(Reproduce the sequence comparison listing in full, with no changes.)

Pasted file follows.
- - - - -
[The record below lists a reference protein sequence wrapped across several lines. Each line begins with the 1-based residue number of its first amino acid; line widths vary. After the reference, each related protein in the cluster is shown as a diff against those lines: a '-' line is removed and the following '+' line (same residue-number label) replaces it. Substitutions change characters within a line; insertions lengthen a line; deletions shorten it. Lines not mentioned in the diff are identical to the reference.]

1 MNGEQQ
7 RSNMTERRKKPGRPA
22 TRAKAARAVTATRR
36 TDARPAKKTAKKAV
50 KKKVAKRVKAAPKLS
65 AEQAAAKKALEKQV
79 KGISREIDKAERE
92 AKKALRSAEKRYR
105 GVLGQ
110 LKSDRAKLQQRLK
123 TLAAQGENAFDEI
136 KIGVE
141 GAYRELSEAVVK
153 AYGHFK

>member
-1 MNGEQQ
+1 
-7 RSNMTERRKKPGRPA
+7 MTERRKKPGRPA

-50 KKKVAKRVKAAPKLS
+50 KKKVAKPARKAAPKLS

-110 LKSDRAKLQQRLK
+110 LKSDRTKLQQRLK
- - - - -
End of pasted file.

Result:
[The record below lists a reference protein sequence wrapped across several lines. Each line begins with the 1-based residue number of its first amino acid; line widths vary. After the reference, each related protein in the cluster is shown as a diff against those lines: a '-' line is removed and the following '+' line (same residue-number label) replaces it. Substitutions change characters within a line; insertions lengthen a line; deletions shorten it. Lines not mentioned in the diff are identical to the reference.]

1 MNGEQQ
7 RSNMTERRKKPGRPA
22 TRAKAARAVTATRR
36 TDARPAKKTAKKAV
50 KKKVAKRVKAAPKLS
65 AEQAAAKKALEKQV
79 KGISREIDKAERE
92 AKKALRSAEKRYR
105 GVLGQ
110 LKSDRAKLQQRLK
123 TLAAQGENAFDEI
136 KIGVE
141 GAYRELSEAVVK
153 AYGHFK

>member
-1 MNGEQQ
+1 
-7 RSNMTERRKKPGRPA
+7 MTERRKKPGRPA

-50 KKKVAKRVKAAPKLS
+50 KKKVAKPARKAAPKLS

-110 LKSDRAKLQQRLK
+110 LKSDRTKLQQRLK